On a points type ignition, the "IGN" terminal runs to a ballast resistor near the ignition coil. The other side of the ballast resistor connects to the + terminal of the ignition coil. The purpose of the ballast resistor is to limit the voltage to the coil so that the coil does not overheat. The (-) terminal of the coil gets connected to the breaker points inside of the distributor. The other side of the breaker points gets connected to ground.

The ignition coil is nothing more than a step up transformer. It takes 12 volts from the battery and steps it up to about 15,000 volts to run the spark plugs. The transformer is comprised of two coils: the primary coil and the secondary coil. The + and - terminals are the primary coil while the center contact of the coil is the secondary coil. The other side of the secondary coil is internally connected to the - terminal of the coil.

When voltage is applied to the primary coil, a magnetic field builds up around the primary coil. The secondary coil passes right through this magnetic field, but is not phased by it. When power is taken away from the primary coil, it causes the magnetic field to collapse. It also generates about a 250 volt spike . This generates a "counter voltage" in the secondary coil that is much higher than the spike voltage, but much lower in current. This is because the secondary coil has much more turns of wire than the primary coil. The turns ratio between the primary and secondary coils is typically around 100:1 (1200 turns of wire in the secondary for every 1 turn of wire in the primary). With this ratio, a primary spike voltage of 250 volts will induce a counter voltage of 25,000 volts (250 volts x 100= 25,000 volts).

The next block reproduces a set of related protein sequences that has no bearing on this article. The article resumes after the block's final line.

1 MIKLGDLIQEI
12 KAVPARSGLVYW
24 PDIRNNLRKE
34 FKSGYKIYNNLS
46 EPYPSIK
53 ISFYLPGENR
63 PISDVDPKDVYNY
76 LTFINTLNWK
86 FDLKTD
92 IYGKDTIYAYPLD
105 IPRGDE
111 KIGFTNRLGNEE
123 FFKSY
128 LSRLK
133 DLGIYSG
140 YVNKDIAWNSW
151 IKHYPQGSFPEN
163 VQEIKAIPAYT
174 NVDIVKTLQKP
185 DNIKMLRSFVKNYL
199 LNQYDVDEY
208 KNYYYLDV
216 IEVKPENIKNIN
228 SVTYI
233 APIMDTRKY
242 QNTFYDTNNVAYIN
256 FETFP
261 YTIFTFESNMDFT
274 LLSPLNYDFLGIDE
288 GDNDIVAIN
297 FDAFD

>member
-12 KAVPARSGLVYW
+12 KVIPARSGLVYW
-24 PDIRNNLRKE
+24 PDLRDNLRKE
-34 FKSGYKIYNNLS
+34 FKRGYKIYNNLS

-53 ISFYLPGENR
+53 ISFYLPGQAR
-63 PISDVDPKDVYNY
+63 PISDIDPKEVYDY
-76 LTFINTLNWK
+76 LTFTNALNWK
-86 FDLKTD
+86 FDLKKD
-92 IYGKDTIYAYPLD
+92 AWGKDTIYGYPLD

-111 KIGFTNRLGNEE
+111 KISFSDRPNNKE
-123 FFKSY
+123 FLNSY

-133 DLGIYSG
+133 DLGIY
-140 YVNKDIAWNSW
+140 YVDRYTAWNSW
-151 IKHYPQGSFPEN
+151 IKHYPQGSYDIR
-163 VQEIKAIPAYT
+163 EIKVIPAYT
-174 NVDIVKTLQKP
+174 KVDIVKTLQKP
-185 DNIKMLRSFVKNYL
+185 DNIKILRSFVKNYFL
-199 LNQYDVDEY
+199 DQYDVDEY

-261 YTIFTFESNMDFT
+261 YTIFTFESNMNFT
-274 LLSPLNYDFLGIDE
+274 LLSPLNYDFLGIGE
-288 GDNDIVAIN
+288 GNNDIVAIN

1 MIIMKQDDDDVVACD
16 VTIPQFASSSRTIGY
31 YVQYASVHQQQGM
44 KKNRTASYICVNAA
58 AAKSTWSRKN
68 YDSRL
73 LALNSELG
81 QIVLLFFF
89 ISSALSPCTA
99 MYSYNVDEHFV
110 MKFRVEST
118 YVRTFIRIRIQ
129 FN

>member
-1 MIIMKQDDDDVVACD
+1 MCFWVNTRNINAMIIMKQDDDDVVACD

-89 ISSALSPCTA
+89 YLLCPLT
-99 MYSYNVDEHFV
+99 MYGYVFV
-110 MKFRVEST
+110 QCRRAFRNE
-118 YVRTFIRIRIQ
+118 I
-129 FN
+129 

In order for a voltage to be induced into the secondary coil, current flow through the primary coil must be interrupted momentarily to cause the magnetic field around the primary to collapse. This is the function of the trigger circuit, which on a points type ignition it is comprised of a set of breaker points. The breaker points are nothing more than a switch that is opened and closed by a cam that rotates inside of the distributor. The breaker points are connected between the - terminal of the coil and ground...they provide a ground path for the - terminal of the coil. When the cam passes over the breaker points, the contacts seperate, which interrupt the ground path to the - side of the coil, which interrupts current flow through the primary side of the coil. This causes the magnetic field around the primary to collapse, inducing the counter voltage into the secondary coil. This voltages gets sent to the rotor contact inside the distributor, which routes the high voltage to the correct spark plug.